Alumni Spotlight: Nick Tycom

Why did you decide to volunteer with UBELONG in Ecuador?

Nick Tycom - UBELONG Volunteer in Ecuador

Nick: I saw the program in Quito as an opportunity to make a substantial difference in the health and well-being of children there while, also being able to immerse myself in the Ecuadorean culture and landscape. Even though I did not have a large amount of experience in the field of public health research (the specific project I volunteered in), I knew that with concerted effort I could be successfully make a change in the health of the markets I was working in and also gain experience in the healthcare/public health field.

Describe your day to day activities as a volunteer.

Nick: The daily volunteering experience was fantastic! Three meals were provided from our home stay mom, so the day began with a breakfast of bread and butter with tea around 7:30. We would then take a bus to the home office of UBELONG's partner organization in Quito, and would meet up with all the other volunteers and workers. We would then depart as a group to whichever market we were working in that day since we worked in a different outdoor market each day. One thing every volunteer becomes proficient in is using the public transportation system!

Once we arrived in the market we would set up our play area for the children's program and would go our into the market to get the kids. Most of the children we worked with we're the kids of vendors who work in the market, and were generally in the age range of 1-14. We would then do different activities with the children, ranging from playing games, to reading and learning english, to drawing and working on math.

My specific project with UBELONG was to conduct a preliminary health assessment in the markets and conduct a research project on creating health education programs for the children in the markets, so I spent much of my time conducting interviews and making observations. A majority of the volunteers would do all the activities with the children in the morning, then go to lunch either back at their home or at a nearby restaurant, and then come back to work with the children again in the afternoon. We would normally return home for the night at around 5:30 or 6 and would have dinner with our family and then relax (or for me personally, work on my research paper).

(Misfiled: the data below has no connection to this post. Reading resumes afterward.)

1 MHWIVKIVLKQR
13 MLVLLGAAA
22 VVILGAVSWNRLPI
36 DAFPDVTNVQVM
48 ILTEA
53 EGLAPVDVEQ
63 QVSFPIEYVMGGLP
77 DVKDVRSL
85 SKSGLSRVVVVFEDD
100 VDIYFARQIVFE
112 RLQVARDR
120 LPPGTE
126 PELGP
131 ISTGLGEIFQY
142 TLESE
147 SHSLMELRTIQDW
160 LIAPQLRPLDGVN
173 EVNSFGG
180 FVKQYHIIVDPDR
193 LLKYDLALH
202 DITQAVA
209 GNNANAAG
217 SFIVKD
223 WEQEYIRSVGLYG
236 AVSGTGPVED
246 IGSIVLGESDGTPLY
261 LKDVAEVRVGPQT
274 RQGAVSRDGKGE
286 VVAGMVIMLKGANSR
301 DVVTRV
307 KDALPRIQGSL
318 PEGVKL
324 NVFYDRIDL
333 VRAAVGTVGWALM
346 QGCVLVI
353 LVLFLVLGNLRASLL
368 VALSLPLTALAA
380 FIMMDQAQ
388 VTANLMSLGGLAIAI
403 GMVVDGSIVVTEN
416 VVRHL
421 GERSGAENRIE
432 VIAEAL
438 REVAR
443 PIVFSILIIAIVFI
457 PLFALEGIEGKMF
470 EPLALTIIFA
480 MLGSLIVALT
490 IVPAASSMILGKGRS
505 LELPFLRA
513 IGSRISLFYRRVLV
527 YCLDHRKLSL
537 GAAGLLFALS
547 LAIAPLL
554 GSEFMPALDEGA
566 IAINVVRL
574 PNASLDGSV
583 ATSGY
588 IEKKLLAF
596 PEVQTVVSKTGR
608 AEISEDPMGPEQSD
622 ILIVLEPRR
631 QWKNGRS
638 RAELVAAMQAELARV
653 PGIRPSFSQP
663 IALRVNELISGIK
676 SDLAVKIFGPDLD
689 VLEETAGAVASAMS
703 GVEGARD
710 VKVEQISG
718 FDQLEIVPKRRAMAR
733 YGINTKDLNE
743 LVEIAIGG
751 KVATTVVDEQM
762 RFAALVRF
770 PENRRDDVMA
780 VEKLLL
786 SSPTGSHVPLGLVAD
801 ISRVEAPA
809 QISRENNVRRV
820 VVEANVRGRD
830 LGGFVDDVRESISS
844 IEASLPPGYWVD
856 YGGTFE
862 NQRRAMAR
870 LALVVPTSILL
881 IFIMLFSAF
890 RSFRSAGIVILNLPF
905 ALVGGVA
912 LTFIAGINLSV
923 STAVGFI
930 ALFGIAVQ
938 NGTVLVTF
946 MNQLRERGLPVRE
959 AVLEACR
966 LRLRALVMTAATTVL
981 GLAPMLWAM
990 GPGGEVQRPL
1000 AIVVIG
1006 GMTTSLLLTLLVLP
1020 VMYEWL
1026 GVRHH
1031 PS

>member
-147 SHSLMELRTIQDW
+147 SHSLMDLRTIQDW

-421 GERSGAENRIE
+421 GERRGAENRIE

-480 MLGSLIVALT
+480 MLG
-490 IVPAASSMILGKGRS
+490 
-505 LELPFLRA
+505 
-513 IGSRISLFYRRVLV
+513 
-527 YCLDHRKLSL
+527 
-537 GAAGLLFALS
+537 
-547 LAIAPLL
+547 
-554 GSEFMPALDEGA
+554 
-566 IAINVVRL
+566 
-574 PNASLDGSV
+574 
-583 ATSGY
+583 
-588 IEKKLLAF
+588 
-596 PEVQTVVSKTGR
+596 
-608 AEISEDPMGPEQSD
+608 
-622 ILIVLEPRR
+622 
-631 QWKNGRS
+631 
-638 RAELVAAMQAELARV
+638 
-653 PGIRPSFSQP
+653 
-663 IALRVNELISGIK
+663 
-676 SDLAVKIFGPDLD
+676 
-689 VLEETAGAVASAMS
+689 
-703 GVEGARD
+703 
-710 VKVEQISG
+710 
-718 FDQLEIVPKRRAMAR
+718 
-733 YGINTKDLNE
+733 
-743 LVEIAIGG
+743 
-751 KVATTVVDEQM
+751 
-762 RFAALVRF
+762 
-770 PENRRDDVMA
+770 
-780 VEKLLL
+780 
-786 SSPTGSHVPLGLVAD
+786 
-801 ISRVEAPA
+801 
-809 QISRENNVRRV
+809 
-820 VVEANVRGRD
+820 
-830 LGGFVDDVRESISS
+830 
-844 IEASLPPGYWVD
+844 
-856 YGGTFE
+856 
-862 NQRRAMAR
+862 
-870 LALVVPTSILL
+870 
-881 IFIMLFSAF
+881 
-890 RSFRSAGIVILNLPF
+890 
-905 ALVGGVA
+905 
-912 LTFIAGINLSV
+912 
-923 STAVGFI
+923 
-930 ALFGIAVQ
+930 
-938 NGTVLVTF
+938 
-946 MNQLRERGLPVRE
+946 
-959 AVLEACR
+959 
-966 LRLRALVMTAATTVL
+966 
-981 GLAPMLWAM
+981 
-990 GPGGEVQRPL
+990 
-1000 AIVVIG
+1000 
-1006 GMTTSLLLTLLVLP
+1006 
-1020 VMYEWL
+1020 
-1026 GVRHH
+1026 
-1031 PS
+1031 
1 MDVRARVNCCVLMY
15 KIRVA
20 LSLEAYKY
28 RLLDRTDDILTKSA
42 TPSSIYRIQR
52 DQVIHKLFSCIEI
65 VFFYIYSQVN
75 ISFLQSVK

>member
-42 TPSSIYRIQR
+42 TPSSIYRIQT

I also loved being able to travel on the weekends! I was able to go to the rainforest, mountain bike and raft through the Andes, climb the tallest active volcano in the world, go to the largest market in Ecuador, stand on the equator, and much more in my short 4 week stay! The life of a volunteer is never boring.

How has this experience impacted your future?

Nick: Volunteering abroad was one of the most rewarding experiences of my life. I definitely gained much more than I was able to give during my stay. Firstly, to be able to be immersed in the culture and live with a family was such a wonderful way to experience a country. Seeing all of the difficulties the families and children we worked with face on a daily basis has left me extremely grateful for all that I have been blessed with and passionate to give back in any way I can. My experience also showed me that it does not take a professional degree or fancy job title to be able to make a big difference abroad - all it takes is a commitment to help and a willingness to put forth your best effort while you are there! Professionally, I can honestly say that this was very influential in opening my eyes to the potential the field of healthcare and public health holds, and has given me in the field experience of how healthcare effects people's lives daily. My time in Ecuador also helped shape my long term goal of running a nonprofit focused on bettering the health of the most vulnerable abroad.